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Chapter 1, Book 3 of The Generall Historie of Virginia, New-England, and the Summer Isles by John Smith (1624)

In chapter 1, book 3 of The Generall Historie of Virginia, New-England, and the Summer Isles, published in 1624, Captain John Smith describes how he and his fellow English settlers arrived in Virginia, encountered Virginia Indians, and established Jamestown.

Transcription from Original

The third Booke.
The English Colony in Virginia,
Extracted from the Authors
following, by WILLIAM SIMONS,
Doctour of Divinitie.


IT might well be thought, a Countrie so faire (as Virginia is) and a people so tractable, would long ere this haue beene quietly possessed, to the satisfaction of the adventurers, & the eternizing of the memory of those that effected it. But because all the world doe see a defailement; this following Treatise shall giue satisfaction to all indifferent Readers, how the businesse hath bin carried: where no doubt they will easily vnderstand and answer to their question, how it came to passe there was no better speed and successe in those proceedings.

Captaine Bartholomew Gosnoll, one of the first movers of this plantation, having many yeares solicited many of his friends, but found small assistants; at last prevailed with some Gentlemen, as Captaine Iohn Smith, MrEdward-maria Wingfield, MrRobert Hunt, and divers others, who depended a yeare vpon his proiects, but nothing could be effected, till by their great charge and industrie, it came to be apprehended by certaine of the Nobilitie, Gentry, and Marchants, so that his Maiestie by his letters patents, gaue commission for establishing Councels, to direct here; and to governe, and to execute there. To effect this, was spent another yeare, and by that, three ships were provided, one of 100 Tuns, another of 40. and a Pinnace of 20. The transportation of the company was committed to Captaine Christopher Newport, a Marriner well practised for the Westerne parts of America. But their orders for government were put in a box, not to be opened, nor the governours knowne vntill they arrived in Virginia.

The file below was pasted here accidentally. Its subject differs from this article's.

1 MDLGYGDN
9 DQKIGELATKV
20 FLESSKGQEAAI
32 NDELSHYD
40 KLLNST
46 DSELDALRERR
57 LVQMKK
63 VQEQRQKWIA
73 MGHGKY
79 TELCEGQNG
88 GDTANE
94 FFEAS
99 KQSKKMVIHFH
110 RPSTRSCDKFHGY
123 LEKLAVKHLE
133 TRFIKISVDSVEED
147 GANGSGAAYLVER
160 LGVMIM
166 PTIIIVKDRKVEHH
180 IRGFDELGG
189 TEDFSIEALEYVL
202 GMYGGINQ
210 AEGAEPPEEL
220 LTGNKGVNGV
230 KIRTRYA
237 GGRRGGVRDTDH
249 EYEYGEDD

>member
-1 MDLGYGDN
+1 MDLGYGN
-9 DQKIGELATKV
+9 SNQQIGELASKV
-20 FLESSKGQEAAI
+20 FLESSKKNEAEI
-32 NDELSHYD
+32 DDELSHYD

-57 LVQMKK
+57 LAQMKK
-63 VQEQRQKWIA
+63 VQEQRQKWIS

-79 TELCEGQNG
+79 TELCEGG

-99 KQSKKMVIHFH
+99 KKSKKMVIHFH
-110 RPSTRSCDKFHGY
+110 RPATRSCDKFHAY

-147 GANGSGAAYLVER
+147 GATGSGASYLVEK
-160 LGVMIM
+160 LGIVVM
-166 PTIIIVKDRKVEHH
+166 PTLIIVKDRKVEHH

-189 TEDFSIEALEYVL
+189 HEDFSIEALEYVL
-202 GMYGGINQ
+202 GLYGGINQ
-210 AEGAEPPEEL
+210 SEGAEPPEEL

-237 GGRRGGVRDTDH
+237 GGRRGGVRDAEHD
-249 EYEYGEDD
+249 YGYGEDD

On the 19 of December, 1606. we set sayle from Blackwall, but by vnprosperous winds, were kept six weekes in the sight of England; all which time, MrHunt our Preacher, was so weake and sicke, that few expected his recovery. Yet although he were but twentie myles from his habitation (the time we were in the Downes) and notwithstanding the stormy weather, nor the scandalous imputations (of some few, little better then Atheists, of the greatest ranke amongst vs) suggested against him, all this could never force from him so much as a seeming desire to leaue the busines, but preferred the service of God, in so good a voyage, before any affection to contest with his godlesse foes, whose disasterous designes (could they haue prevailed)

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had even then overthrowne the businesse, so many discontents did then arise, had he not with the water of patience, and his godly exhortations (but chiefly by his true devoted examples) quenched those flames of envie, and dissention.